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ZX-8491 (usually known as Z)








Unknown - about 22




Deep red/aubern


Light brown




Slight, athletic




The first thing that people usually notice about Z is his rather elven appearance. In a land where elves are seldom seen, he is viewed as something of a novelty and most will mistake him for an elf.

People will sometimes joke about Z's hair, as it is probably the most rebellious part of him. It is long and unruly, refusing to stay where it is put, no matter what is done with it. It is auburn in colour, shining a deep red when the sun catches it. Z rather enjoys it's untidy freedom, even though it gets in his eyes. His Duerger masters used to insist on it being cut short, so feels like something of a luxury.

Z's eyes are very green, a much truer green than is usually seen among humans, though something not uncommon among the elves. When first introduced, people tend to notice that his eyes are unusual, without always realising why. This causes them to look for longer than they ought, much to Z's discomfort, as they try to understand what it is they have seen that is so unusual.

He speaks quietly, with a noticeable Duergen accent that strikes an odd chord with his gentle voice. Much to his embarrassment, he does not speak Elven, nor can he read or write.


A genuinely nice guy, despite what he's been through and the things he has seen. He always sees the good in people, believing them to be better than they know. This either results in the person doing their best not to let him down and rather enjoying the company of someone who sees them as they would wish to be seen, or really disliking him as they feel uncomfortable around him, particularly under the gaze of those unnaturally green eyes, that seem to see right through you and lay your thoughts bare.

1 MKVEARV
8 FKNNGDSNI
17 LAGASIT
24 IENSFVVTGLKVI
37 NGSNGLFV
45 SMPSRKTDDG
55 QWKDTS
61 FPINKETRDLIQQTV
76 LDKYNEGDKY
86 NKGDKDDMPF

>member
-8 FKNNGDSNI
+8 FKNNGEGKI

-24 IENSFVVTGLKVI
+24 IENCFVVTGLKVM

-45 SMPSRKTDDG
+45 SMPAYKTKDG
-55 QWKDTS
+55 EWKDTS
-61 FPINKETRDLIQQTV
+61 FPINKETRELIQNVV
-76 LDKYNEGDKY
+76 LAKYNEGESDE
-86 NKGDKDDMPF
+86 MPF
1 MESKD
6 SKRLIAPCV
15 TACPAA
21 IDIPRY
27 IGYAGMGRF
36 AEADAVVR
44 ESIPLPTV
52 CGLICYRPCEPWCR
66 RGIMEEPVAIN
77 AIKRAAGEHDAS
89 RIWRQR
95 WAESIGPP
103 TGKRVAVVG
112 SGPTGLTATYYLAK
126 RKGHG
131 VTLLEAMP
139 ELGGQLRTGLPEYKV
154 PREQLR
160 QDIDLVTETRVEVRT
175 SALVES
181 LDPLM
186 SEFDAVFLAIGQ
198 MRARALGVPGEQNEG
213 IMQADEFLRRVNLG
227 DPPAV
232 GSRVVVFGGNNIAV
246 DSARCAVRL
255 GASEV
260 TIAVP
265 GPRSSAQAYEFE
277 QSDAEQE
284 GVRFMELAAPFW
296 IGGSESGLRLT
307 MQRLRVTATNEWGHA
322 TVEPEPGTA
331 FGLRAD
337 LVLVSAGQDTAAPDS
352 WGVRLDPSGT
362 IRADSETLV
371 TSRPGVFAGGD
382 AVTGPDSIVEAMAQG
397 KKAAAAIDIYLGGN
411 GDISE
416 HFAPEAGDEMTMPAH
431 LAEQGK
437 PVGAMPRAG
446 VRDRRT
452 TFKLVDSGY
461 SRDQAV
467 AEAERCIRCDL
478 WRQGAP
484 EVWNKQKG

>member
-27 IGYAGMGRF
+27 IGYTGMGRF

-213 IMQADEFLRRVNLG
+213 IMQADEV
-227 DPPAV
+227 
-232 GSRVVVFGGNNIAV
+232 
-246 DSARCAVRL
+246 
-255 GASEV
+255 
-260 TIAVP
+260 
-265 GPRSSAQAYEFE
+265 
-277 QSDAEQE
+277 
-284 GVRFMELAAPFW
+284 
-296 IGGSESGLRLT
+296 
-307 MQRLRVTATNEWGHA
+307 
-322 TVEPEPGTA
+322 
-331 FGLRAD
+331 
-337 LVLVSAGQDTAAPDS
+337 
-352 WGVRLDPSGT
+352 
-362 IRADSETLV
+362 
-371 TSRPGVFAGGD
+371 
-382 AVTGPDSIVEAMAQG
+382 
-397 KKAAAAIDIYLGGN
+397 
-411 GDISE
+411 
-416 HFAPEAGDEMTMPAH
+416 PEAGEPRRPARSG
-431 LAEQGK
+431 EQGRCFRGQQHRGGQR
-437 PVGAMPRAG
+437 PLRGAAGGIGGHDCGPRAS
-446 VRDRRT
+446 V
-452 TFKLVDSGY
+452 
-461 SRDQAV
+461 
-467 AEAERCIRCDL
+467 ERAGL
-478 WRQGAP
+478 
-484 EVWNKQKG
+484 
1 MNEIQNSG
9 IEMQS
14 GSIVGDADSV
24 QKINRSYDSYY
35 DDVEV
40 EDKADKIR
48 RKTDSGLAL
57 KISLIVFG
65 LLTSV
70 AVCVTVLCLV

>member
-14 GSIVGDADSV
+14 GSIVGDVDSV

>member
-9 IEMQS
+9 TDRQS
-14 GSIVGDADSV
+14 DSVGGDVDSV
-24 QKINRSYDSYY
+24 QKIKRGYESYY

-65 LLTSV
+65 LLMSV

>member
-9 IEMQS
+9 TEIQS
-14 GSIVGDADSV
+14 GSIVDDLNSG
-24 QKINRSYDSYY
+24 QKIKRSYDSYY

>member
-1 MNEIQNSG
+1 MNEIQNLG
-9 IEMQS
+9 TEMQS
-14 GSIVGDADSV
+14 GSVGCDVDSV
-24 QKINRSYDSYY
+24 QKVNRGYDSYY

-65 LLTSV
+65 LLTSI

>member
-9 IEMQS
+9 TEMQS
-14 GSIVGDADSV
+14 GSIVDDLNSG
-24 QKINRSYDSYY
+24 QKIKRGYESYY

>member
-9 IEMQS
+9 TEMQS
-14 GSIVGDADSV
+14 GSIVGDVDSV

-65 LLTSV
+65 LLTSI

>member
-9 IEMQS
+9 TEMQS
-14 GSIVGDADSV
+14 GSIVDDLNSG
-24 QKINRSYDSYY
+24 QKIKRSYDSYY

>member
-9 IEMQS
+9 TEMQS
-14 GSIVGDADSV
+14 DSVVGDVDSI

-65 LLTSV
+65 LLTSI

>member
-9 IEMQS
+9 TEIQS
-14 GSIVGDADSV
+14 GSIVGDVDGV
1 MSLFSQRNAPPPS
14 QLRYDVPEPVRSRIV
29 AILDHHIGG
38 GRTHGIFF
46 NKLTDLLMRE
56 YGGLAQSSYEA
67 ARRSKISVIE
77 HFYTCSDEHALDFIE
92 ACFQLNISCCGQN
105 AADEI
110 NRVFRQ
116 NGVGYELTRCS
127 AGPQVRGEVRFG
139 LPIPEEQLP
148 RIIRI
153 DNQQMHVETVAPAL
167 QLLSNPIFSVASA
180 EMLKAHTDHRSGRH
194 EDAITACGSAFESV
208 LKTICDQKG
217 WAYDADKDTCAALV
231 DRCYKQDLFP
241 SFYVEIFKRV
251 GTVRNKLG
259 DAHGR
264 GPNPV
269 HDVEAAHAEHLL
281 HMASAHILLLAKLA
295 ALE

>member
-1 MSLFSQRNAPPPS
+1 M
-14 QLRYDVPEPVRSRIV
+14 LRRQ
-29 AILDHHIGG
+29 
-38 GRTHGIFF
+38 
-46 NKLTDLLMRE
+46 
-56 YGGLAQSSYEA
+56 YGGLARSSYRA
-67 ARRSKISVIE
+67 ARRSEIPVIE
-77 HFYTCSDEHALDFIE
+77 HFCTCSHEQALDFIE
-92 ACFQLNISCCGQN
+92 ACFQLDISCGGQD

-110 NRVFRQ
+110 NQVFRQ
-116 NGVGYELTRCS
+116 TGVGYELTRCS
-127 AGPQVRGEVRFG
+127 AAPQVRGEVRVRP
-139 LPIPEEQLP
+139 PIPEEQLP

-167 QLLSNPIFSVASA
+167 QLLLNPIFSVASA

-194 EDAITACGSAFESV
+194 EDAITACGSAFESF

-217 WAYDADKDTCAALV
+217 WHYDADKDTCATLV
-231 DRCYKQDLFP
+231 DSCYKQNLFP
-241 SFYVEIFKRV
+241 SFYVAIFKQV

He is kind, childlike in his innocence and strangely diffident. A shy, quiet individual, he speaks only when he has something to say. He has a very strong sense of right and wrong - lying is probably beyond him. He is sensitive to the needs and others and could not see someone in need of help and walk by - indeed, he could not conceive of doing anything other than helping.

Religious outlook

He is fairly fatalistic, believing everything to be guided by the Unseen towards some pre-determined destination. He believes that all things happen for a reason, that he is here because he is meant to be here, and that he has only to make sure that he takes the subtle hints that the Unseen give him and acts as they would want him to. They will do the rest. He fears only letting them down.


An ex-slave, his childhood is full of pain and he does not like to speak of it. We don't know where he was born or who his parents were, but his earliest memory is of receiving the brand that he bears on his arm and that probably sums up the experiences of his early life quite well. He's certainly seen and experienced things that no child ever should.

Like most slaves, he started his life working deep in the Duergen mines.  Later on he was sold into household service, which could only be seen as an improvement.